Yes, I am an empath like 20% of the population classified as being empaths and highly sensitive people, empaths being the most sensitive. The majority of us are introverts but some are extroverts, yet all have the same need for alone time to process the large amount of emotional and sensory information that we take in. It has been discovered that we have many more mirror neurons in our brains mostly found in the pre-motor cortex. After being called too sensitive or drama queens, we now know they were born with brains wired to pick up more sensors than 80% of the population. We are not weird or misfits, we just have different equipment which makes us very sensitive to feeling, perceiving, and sensing a great deal of the energy around us.
I created True Heart Training to support sensitives to live better lives in a world that often sees only our emotional nature or introversion. We have gifts, many gifts, such as compassion, intuition and insight to give to this world if we only we recognized them in ourselves and taught others who we were. After being told that we were "too much", we often stopped sharing our passion and energy for fear of being criticized and ostracized. Many of us have important insights to share but because of our fear of criticism, we keep quiet and play small. We can be overwhelmed with fear, drink too much, get involved in destructive relationships, or worse because we don't feel deserving. We simply believe we don't fit it. Even the many highly functional ones of us who have achieved great success question their right to the heights that they have achieved. That is called impostor syndrome, and this denial of achievements and talents is more prevalent in sensitives, I believe.
Ask an average person to describe an empath and often you get a blank scare. There was never information available to the public about sensitive people until about ten years when studies began to pop up and books were available that describe our many common traits. One important one is shying away from large gatherings because we get easily exhausted from all the sensory input. People then mistakenly think we are anti-social or loners.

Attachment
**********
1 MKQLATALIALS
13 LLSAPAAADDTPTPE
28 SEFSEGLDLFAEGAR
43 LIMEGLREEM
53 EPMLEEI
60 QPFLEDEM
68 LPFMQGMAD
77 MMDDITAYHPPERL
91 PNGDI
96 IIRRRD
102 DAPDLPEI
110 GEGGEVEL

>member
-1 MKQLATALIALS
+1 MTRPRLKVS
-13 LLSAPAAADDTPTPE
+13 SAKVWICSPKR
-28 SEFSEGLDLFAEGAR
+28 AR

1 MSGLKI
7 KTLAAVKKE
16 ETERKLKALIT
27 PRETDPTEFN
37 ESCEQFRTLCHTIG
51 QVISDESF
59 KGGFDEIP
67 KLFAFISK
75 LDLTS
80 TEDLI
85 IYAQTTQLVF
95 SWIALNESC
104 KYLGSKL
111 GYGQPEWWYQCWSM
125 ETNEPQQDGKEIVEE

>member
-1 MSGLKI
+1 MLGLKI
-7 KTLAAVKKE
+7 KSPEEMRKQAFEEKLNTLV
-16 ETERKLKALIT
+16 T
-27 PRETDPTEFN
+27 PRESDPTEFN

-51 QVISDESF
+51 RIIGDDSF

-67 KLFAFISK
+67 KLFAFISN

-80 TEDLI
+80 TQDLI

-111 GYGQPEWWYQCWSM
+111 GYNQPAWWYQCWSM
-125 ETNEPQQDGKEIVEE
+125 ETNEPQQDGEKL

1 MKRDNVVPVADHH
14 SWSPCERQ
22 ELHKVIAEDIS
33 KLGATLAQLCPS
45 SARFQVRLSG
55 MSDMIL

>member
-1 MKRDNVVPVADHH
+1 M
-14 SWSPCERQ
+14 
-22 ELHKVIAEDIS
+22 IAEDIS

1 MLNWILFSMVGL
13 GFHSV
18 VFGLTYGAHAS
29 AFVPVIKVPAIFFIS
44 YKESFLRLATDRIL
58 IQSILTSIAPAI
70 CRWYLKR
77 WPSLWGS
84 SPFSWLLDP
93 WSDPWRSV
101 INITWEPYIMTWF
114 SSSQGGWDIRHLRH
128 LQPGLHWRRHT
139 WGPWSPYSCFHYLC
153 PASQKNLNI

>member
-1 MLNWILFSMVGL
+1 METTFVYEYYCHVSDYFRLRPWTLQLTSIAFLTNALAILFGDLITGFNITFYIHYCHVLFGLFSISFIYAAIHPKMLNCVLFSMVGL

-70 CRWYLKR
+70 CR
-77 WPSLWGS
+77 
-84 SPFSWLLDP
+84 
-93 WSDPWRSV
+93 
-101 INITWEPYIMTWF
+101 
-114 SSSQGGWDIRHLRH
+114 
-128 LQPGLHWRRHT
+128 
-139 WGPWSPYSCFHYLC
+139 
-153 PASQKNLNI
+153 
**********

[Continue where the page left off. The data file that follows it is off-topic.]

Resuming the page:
We also like to be alone or in very small groups of people and we enjoy others who like deep conversation. We love to think about life and sometimes that makes us seem odd ducks in a world of emojis and texts. We don't do social chatter, either. What is amazing is how much we have in common with each other which makes us feel a strong kinship to other sensitives. We thought we were the only ones that could felt so much and we rarely met each other except by chance. What a relief when we discover that our sensitivity is normal because it is a gift from birth. These extra mirror neurons makes us part of a group of talented people waiting to blossom. How exciting!
There are 1.2 billion men and women sensitives in the world many of whom are not aware of their special gifts and therefore they hide and underachieve. Many cultures around the world make these gifts unacceptable. Often, we develop unhealthy addictions, are in therapy, and take antidepressants for years which does not always alleviate the problem because we are seen through the lens of diagnosis' for the other 80% of the population.
Do these interventions help? In my opinion, without knowing about our special equipment, we cannot actualize ourselves. Healthy people find their true identities within themselves, learn to trust their intuition, and build the courage and skill to speak up when appropriate. I believe that no one is whole unless they take the journey within themselves to find their authentic selves. Yet the first step and it is a big step and is finding the courage and desire to explore this inner territory while throwing off the false labels society and uneducated people put on us.
Why care about sensitive people? Your kids, your husband, neighbor, church friends, friends and work colleagues might be limiting themselves and their happiness because they are not aware of their extra neurological gifts and how to care for themselves as sensitives. This is key to a healthy life and success in relationships, career, and life.
If you think you know someone who is an empath or a highly sensitive person, tell them to check out my homepage, www.trueheartraining.com, where there is a link to a test that will help them identify as empathic or highly sensitive. In the meantime, give them support and listen to them with deep respect. They might just be feelings or sensing something that will help you at that very moment.